Fewer patients sought treatment for kidney failure in early months of COVID-19 pandemic

PROVIDENCE, R.I. [Brown University] — In the four months following the COVID-19 pandemic’s arrival in the U.S., the number of patients initiating treatment for kidney failure declined by 30%, a new study in JAMA Network Open found. Notably, Black patients and patients living in counties with high numbers of COVID-19 deaths initiated treatment with significantly worse levels of kidney function when compared to prior years.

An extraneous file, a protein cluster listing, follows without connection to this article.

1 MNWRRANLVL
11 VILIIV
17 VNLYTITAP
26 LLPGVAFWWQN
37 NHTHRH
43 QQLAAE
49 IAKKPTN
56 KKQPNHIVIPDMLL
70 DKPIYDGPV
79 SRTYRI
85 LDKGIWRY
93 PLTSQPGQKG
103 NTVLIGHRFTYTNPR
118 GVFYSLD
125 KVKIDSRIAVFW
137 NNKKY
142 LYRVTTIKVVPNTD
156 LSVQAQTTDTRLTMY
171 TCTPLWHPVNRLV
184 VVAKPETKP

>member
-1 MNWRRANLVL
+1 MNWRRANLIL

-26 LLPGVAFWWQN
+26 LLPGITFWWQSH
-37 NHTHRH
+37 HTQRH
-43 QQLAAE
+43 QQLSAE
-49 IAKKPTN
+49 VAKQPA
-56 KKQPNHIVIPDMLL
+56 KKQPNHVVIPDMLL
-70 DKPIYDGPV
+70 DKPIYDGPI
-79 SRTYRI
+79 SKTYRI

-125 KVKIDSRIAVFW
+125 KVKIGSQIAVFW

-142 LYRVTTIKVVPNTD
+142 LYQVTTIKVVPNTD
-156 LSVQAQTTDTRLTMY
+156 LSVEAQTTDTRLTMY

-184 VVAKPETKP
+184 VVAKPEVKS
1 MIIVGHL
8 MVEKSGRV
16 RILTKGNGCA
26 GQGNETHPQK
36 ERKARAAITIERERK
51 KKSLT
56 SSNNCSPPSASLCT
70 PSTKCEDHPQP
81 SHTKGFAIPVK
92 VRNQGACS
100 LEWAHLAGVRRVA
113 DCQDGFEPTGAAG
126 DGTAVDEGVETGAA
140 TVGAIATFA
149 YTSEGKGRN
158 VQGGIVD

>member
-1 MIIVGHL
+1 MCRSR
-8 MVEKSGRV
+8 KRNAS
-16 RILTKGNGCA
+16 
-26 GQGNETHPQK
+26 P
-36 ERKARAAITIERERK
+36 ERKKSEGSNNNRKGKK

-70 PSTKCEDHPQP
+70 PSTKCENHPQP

Lead author Kevin Nguyen, an investigator at Brown University’s School of Public Health, said that unfortunately, the results do not mean that patients with chronic kidney disease had fewer incidents of failure or had healthier kidneys. Rather, the decline in patients with kidney failure likely reflects decisions to delay treatment or changes in how health care was delivered early in the pandemic. Treatments often include regular dialysis or kidney transplants, two options disrupted after COVID-19’s arrival.

“Treatment in the form of dialysis or a transplant is essential for the survival of people with chronic kidney disease,” Nguyen said. “Missed routine care could be potentially catastrophic. So understanding whether and how these initiations of treatment changed with respect to the pandemic is really important.” READ MORE